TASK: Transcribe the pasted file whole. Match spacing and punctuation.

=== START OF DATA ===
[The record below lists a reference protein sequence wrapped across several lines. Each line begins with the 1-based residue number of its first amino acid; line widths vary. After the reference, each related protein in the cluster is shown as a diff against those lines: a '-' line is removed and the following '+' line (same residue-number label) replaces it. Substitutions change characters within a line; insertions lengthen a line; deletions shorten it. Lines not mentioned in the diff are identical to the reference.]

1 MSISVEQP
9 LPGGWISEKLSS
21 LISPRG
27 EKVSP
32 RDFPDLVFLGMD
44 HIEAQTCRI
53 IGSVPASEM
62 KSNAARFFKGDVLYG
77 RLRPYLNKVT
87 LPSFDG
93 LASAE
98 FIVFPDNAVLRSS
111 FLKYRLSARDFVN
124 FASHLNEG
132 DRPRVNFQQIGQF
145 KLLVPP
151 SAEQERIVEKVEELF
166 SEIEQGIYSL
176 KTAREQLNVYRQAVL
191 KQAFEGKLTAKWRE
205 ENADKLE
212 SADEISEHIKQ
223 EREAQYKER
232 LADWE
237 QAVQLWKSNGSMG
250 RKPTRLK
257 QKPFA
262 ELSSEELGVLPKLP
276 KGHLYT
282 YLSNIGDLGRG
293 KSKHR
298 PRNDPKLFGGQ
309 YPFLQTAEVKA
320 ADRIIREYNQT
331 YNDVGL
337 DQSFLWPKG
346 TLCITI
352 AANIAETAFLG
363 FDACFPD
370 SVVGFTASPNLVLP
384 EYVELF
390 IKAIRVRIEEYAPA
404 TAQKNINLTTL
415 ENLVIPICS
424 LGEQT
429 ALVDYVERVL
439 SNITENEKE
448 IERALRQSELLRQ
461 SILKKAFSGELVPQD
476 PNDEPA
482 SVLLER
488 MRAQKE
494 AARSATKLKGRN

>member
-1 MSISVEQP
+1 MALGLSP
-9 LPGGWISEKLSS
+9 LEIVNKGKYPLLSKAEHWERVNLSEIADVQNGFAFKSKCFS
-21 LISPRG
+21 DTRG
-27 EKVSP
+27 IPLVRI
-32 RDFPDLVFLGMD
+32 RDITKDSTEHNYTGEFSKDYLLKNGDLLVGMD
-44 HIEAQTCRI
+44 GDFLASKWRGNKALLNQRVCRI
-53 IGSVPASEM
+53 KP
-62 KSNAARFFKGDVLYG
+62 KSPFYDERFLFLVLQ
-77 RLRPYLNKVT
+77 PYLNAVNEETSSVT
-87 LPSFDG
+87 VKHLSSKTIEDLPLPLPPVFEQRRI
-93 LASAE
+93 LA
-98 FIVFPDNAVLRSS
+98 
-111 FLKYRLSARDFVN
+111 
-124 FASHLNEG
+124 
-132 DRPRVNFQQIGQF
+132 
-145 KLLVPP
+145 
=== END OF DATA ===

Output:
[The record below lists a reference protein sequence wrapped across several lines. Each line begins with the 1-based residue number of its first amino acid; line widths vary. After the reference, each related protein in the cluster is shown as a diff against those lines: a '-' line is removed and the following '+' line (same residue-number label) replaces it. Substitutions change characters within a line; insertions lengthen a line; deletions shorten it. Lines not mentioned in the diff are identical to the reference.]

1 MSISVEQP
9 LPGGWISEKLSS
21 LISPRG
27 EKVSP
32 RDFPDLVFLGMD
44 HIEAQTCRI
53 IGSVPASEM
62 KSNAARFFKGDVLYG
77 RLRPYLNKVT
87 LPSFDG
93 LASAE
98 FIVFPDNAVLRSS
111 FLKYRLSARDFVN
124 FASHLNEG
132 DRPRVNFQQIGQF
145 KLLVPP
151 SAEQERIVEKVEELF
166 SEIEQGIYSL
176 KTAREQLNVYRQAVL
191 KQAFEGKLTAKWRE
205 ENADKLE
212 SADEISEHIKQ
223 EREAQYKER
232 LADWE
237 QAVQLWKSNGSMG
250 RKPTRLK
257 QKPFA
262 ELSSEELGVLPKLP
276 KGHLYT
282 YLSNIGDLGRG
293 KSKHR
298 PRNDPKLFGGQ
309 YPFLQTAEVKA
320 ADRIIREYNQT
331 YNDVGL
337 DQSFLWPKG
346 TLCITI
352 AANIAETAFLG
363 FDACFPD
370 SVVGFTASPNLVLP
384 EYVELF
390 IKAIRVRIEEYAPA
404 TAQKNINLTTL
415 ENLVIPICS
424 LGEQT
429 ALVDYVERVL
439 SNITENEKE
448 IERALRQSELLRQ
461 SILKKAFSGELVPQD
476 PNDEPA
482 SVLLER
488 MRAQKE
494 AARSATKLKGRN

>member
-1 MSISVEQP
+1 MALGLSP
-9 LPGGWISEKLSS
+9 LEIVNKGKYPLLSKAEHWERVNLSEIADVQNGFAFKSKCFS
-21 LISPRG
+21 DTRG
-27 EKVSP
+27 IPLVRI
-32 RDFPDLVFLGMD
+32 RDITKDSTEHNYTGEFSKDYLLKNGDLLVGMD
-44 HIEAQTCRI
+44 GDFLASKWRGNKALLNQRVCRI
-53 IGSVPASEM
+53 KP
-62 KSNAARFFKGDVLYG
+62 KSPFYDERFLFLVLQ
-77 RLRPYLNKVT
+77 PYLNAVNEETSSVT
-87 LPSFDG
+87 VKHLSSKTIEDLPLPLPPVFEQRRI
-93 LASAE
+93 LA
-98 FIVFPDNAVLRSS
+98 
-111 FLKYRLSARDFVN
+111 
-124 FASHLNEG
+124 
-132 DRPRVNFQQIGQF
+132 
-145 KLLVPP
+145 